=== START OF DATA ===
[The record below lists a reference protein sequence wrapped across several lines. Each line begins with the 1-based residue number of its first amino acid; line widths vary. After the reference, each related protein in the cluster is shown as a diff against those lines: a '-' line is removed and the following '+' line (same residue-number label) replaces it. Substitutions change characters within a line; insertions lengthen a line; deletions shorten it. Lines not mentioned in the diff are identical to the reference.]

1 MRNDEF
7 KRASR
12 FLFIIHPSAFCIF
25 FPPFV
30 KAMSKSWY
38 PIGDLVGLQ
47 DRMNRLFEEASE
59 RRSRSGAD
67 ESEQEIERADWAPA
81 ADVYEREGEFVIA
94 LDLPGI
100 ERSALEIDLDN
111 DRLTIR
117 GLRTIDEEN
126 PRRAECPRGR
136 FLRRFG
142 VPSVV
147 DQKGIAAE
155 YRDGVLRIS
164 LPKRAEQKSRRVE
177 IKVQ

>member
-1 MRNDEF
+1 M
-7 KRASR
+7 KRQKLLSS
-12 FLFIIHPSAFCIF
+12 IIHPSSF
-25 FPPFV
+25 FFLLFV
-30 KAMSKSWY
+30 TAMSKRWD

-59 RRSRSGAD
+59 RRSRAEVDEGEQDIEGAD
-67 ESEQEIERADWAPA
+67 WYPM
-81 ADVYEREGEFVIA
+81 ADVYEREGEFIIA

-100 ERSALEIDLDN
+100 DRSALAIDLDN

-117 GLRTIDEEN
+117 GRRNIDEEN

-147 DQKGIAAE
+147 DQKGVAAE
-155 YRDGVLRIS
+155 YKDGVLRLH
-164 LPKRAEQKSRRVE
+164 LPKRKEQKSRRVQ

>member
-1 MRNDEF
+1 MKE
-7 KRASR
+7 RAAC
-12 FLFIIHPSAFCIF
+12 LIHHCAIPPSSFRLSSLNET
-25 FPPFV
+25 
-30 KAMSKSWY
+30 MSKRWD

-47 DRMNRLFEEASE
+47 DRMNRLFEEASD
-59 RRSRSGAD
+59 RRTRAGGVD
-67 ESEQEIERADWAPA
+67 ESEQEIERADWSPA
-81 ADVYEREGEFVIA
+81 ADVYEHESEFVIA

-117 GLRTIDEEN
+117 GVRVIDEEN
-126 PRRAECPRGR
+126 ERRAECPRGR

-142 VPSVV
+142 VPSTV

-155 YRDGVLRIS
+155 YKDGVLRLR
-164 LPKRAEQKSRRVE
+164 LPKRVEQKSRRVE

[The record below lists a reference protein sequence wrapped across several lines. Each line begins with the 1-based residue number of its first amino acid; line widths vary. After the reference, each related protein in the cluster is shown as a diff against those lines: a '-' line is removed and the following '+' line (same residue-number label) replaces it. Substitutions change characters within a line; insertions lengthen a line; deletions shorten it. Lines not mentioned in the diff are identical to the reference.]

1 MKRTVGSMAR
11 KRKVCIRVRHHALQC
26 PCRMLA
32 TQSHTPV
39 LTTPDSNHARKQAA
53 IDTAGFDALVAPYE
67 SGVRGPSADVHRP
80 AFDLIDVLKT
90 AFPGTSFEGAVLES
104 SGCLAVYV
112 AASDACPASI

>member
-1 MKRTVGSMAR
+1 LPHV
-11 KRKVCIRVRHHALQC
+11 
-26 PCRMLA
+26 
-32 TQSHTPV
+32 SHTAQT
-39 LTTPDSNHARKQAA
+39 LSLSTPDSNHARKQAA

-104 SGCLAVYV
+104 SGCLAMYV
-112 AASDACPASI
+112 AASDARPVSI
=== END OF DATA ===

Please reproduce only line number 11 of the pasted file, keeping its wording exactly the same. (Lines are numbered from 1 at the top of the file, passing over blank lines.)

81 ADVYEREGEFVIA